Tax Season for ADHD Adults: What Can Go Wrong?

Run late. Put it off. Start and don't finish. Lose the forms. Forget to mail. Anything that can possibly go wrong for the ADHD filer, does.
ADHD & the City | posted by Jane D.
Jane D.

It’s April 15, tax deadline day. I haven’t forgotten or left this task half-finished. Rather I am reminded of my attention deficit disorder (ADD/ADHD) when tax season rolls around. The mess of W2 forms, the 1099 forms, the bank statements: all indications of how deep my procrastination runs.

Indeed, tax season has been hanging over my head like a bell jar for the past two months. The father started the reminder around Christmas, saying, “Don't forget that taxes are soon." Then there are the second and third reminders, and finally I feel the pressure when I flip the calendar from March to April.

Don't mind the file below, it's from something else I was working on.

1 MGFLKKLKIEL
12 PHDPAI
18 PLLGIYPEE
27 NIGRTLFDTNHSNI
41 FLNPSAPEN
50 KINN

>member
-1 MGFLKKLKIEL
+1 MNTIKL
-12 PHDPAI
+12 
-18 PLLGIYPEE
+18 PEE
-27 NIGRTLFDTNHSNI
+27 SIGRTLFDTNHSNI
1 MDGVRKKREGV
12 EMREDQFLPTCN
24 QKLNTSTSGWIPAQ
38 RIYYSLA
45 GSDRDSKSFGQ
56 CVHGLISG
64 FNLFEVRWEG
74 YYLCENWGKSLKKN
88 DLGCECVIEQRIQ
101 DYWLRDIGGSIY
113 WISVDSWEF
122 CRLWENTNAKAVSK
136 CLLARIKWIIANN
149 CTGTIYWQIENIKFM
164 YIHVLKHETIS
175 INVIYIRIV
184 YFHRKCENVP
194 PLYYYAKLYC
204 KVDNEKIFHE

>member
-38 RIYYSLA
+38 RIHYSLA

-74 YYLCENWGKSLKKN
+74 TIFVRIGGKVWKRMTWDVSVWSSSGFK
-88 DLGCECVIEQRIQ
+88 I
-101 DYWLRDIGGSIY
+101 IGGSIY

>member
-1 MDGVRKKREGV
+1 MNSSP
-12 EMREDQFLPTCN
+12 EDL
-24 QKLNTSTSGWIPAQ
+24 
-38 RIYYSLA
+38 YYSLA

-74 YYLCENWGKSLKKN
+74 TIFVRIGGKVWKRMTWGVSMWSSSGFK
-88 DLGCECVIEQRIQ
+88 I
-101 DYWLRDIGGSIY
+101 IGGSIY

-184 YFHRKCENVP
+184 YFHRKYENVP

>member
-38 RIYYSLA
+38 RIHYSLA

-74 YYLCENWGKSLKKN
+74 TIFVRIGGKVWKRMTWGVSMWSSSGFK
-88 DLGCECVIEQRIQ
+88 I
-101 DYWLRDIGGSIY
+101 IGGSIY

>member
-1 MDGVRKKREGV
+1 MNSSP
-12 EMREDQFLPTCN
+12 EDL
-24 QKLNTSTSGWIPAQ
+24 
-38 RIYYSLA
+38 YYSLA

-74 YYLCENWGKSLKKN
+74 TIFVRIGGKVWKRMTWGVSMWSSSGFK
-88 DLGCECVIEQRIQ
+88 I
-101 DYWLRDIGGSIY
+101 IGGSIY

Yesterday morning I finally took the train back to the family's home in the 'burbs, because it is there that I know that doing my taxes finally needs to happen. I have the tax forms with me, the calculator, the pencil, all of the tools necessary to battle the taxes. To be clear, this is a task I consider more unpleasant than a root canal.

After lunch with the father, stepmother, and sister, I finally tackled the mound of paper. There were forms everywhere, and there were holes everywhere. Missing bank statements, missing invoices.

The father stood behind me as I waited on hold for a phone banker to save me from my predicament. Clearly he had a lecture hanging at the tip of his tongue, but he swallowed it and stayed quiet. Why did I not get the information earlier, why couldn't I remember if I had contributed to a Roth IRA? I could not remember.

The father reminded me to please pay attention to details this year, since I forgot to sign the forms last year. I wanted to burst into tears from the frustration, but in the end I let out a laugh. "It's a good thing I don't work for H&R Block," I said. I cracked the tension briefly before taking the plunge.

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